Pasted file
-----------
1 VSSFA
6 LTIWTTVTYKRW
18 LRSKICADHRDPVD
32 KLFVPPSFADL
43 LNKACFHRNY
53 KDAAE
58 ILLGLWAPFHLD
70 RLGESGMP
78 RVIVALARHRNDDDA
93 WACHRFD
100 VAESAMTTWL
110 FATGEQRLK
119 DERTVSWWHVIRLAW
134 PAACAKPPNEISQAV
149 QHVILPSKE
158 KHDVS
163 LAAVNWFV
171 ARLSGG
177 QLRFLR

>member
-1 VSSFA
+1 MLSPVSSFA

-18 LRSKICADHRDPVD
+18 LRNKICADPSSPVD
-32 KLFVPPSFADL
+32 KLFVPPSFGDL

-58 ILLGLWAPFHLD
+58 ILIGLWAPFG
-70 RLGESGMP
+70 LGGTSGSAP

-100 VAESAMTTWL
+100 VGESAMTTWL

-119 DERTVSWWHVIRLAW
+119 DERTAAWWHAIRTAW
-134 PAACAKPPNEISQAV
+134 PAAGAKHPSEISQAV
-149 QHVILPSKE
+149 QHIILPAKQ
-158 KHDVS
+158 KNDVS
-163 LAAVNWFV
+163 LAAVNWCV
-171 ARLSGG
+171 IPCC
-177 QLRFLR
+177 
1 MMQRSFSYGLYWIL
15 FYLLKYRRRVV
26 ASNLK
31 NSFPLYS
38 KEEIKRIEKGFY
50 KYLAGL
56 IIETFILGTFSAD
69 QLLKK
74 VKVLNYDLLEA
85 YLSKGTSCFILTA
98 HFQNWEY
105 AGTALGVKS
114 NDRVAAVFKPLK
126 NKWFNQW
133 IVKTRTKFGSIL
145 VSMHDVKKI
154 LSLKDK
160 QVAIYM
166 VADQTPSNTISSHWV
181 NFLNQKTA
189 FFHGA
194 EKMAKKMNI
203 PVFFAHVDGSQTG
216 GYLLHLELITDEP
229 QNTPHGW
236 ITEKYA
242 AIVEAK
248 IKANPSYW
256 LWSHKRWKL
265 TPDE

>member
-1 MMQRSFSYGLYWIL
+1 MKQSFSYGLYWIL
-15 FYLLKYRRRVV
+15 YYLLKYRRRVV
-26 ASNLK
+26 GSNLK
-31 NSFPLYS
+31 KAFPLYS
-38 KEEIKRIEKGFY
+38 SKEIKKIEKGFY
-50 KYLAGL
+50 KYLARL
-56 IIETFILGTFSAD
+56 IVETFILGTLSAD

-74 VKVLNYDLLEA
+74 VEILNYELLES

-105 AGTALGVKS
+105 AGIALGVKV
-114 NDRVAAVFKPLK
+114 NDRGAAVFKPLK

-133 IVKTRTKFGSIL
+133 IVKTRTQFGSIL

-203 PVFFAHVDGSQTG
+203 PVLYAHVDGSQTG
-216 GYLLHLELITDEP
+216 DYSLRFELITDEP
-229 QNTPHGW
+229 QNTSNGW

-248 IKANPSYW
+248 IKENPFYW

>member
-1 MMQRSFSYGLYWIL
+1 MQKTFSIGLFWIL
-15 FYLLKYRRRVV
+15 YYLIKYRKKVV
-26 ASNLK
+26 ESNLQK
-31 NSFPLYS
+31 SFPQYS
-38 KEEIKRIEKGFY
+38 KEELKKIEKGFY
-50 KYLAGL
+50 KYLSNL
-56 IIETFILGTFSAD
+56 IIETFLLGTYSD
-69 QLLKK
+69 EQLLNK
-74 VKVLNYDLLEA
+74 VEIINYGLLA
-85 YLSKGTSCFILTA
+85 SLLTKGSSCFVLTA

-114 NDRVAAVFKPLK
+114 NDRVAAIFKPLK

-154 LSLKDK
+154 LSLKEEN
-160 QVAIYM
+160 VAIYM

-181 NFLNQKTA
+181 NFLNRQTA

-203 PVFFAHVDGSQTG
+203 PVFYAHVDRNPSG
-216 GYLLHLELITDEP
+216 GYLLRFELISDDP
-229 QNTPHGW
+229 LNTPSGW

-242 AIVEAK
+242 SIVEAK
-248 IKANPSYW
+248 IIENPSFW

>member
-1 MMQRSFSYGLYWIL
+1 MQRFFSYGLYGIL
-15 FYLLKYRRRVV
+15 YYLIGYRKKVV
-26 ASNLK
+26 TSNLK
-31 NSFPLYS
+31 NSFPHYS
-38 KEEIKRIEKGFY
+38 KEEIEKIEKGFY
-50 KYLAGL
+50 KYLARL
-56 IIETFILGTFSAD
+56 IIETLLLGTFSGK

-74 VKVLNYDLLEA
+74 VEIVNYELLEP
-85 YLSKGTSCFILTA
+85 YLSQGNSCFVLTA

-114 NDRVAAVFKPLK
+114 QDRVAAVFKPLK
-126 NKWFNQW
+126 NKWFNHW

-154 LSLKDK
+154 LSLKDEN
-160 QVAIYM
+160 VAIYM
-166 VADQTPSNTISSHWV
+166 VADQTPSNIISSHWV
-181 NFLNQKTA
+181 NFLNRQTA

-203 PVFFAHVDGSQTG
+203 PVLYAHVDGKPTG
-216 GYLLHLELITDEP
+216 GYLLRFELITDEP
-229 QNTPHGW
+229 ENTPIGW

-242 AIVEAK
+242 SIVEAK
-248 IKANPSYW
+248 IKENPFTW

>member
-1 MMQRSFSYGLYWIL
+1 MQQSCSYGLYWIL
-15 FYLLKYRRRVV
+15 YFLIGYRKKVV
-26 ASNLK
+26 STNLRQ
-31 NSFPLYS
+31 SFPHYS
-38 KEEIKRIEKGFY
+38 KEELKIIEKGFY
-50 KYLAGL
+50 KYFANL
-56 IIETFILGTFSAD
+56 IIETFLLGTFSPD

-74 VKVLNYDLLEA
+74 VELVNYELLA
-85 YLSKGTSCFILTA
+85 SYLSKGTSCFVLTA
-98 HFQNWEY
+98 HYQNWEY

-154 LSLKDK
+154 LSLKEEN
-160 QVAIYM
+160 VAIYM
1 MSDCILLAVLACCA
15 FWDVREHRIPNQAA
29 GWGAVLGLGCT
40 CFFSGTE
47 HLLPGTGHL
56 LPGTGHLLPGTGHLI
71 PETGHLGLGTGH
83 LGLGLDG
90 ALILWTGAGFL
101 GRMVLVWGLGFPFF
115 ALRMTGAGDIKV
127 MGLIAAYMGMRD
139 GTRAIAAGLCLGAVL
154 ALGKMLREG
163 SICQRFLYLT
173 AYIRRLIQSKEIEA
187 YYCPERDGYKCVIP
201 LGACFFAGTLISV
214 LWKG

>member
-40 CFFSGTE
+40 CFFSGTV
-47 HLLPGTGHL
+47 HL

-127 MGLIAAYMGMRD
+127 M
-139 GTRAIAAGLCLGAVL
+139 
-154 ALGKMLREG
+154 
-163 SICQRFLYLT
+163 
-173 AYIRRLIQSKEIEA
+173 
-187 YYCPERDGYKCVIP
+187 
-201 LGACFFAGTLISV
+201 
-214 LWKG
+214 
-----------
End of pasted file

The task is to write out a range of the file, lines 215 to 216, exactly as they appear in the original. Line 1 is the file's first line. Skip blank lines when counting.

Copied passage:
29 GWGAVLGLGCT
40 CFFSGTE